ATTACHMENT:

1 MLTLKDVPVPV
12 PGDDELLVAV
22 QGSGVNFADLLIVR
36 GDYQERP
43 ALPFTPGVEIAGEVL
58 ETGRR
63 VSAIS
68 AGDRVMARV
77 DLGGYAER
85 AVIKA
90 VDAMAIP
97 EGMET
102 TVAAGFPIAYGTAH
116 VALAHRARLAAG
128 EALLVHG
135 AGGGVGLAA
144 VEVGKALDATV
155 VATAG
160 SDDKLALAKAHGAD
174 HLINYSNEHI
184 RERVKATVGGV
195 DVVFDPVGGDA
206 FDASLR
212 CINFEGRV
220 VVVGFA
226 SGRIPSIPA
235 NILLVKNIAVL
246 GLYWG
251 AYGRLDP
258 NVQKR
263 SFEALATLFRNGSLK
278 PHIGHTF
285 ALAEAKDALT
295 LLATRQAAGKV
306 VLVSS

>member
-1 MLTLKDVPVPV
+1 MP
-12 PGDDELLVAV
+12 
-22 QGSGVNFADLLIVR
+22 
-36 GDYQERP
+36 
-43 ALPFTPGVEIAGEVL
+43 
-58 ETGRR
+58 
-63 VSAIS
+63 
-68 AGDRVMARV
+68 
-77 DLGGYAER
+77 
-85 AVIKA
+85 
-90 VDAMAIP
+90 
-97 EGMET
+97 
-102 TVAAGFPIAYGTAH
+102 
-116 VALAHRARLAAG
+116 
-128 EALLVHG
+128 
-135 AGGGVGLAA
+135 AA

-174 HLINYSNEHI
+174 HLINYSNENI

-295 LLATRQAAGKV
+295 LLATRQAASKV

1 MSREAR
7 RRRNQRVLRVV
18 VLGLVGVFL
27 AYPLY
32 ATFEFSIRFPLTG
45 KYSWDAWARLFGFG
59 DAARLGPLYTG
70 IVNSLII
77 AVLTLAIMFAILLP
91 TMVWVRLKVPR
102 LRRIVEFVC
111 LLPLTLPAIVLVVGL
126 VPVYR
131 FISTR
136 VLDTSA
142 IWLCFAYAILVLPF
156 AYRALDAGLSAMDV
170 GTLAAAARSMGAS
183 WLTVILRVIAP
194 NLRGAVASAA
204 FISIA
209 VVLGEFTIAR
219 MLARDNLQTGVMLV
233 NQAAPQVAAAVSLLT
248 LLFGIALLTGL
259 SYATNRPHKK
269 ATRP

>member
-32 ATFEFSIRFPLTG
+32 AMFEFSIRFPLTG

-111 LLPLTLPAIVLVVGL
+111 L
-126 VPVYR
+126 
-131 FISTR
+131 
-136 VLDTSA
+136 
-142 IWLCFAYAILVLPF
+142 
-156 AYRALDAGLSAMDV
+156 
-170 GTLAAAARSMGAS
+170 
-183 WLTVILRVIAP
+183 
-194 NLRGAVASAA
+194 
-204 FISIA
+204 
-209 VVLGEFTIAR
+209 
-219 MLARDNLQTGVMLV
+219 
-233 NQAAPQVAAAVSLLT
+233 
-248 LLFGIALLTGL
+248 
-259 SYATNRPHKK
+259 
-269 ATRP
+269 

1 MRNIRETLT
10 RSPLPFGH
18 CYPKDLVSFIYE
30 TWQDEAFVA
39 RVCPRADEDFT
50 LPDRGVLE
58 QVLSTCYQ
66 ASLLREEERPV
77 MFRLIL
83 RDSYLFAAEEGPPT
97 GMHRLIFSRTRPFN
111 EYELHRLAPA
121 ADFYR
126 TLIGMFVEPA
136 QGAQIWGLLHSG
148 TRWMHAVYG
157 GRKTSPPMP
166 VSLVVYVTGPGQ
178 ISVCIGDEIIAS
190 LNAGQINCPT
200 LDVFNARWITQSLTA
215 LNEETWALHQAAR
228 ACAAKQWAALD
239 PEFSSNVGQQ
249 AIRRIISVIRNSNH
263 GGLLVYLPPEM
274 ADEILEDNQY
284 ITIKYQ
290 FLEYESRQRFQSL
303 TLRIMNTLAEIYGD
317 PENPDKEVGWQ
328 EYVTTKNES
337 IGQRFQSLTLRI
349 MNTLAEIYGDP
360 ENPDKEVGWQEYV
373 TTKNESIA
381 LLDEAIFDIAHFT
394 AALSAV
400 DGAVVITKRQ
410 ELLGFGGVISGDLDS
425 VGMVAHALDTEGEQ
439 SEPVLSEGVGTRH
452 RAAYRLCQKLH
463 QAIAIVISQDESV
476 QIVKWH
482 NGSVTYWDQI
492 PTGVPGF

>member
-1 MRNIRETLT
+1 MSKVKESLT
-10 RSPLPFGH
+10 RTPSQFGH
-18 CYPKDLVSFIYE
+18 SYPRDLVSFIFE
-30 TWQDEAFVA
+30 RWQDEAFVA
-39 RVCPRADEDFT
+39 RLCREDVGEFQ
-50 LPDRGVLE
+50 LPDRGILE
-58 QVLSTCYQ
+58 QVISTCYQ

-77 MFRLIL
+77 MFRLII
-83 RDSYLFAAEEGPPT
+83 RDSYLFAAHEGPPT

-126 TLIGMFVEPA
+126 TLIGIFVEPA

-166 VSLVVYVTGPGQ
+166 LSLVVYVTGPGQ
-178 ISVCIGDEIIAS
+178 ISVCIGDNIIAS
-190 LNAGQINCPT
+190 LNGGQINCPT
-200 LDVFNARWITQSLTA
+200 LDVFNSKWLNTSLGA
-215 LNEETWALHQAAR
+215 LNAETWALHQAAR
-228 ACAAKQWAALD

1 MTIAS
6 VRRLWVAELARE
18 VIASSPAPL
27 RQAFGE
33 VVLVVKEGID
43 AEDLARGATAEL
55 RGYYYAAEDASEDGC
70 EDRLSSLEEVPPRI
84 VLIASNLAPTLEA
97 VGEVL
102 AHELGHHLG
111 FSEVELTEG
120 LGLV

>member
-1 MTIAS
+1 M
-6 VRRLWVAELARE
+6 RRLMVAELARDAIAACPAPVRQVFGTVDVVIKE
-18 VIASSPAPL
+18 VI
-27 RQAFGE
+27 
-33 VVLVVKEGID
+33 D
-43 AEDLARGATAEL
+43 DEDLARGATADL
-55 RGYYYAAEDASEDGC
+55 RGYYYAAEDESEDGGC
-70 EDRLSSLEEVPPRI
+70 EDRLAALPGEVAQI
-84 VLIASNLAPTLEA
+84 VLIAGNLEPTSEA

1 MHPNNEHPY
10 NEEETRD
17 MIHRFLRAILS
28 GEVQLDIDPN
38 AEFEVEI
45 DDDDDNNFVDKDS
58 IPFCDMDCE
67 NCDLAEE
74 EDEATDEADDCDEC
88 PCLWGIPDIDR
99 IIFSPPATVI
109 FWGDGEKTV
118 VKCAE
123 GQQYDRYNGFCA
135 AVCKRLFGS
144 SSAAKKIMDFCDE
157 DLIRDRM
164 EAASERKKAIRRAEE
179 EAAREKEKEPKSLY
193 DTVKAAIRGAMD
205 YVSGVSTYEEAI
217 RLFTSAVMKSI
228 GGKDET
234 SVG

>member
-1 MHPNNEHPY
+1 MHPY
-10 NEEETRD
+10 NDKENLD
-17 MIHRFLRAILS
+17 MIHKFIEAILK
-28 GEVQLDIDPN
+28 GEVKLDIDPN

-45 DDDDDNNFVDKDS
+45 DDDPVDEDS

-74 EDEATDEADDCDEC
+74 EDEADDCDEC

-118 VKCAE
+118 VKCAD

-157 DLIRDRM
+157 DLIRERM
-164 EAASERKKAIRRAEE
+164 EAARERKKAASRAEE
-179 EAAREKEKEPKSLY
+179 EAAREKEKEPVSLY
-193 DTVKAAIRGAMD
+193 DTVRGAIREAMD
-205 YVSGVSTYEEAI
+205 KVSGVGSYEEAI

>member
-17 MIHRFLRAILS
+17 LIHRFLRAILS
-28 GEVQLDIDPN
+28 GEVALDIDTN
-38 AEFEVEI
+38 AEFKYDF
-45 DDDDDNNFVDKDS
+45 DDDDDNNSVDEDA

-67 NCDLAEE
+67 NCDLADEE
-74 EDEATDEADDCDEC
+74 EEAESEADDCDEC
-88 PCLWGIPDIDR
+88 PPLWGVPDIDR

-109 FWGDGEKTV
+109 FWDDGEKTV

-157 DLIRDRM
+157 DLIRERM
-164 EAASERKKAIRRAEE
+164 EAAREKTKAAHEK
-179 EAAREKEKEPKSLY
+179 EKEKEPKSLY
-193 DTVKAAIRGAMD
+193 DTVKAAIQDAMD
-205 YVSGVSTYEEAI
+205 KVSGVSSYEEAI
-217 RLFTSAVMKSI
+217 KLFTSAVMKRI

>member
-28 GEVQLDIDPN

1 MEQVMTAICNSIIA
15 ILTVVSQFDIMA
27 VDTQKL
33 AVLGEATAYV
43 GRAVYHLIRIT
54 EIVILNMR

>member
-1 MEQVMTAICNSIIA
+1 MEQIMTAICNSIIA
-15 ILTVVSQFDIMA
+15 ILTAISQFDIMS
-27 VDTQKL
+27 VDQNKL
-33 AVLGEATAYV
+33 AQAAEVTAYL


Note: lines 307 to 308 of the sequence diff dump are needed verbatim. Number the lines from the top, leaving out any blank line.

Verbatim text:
+74 EEAESEADDCDEC
-88 PCLWGIPDIDR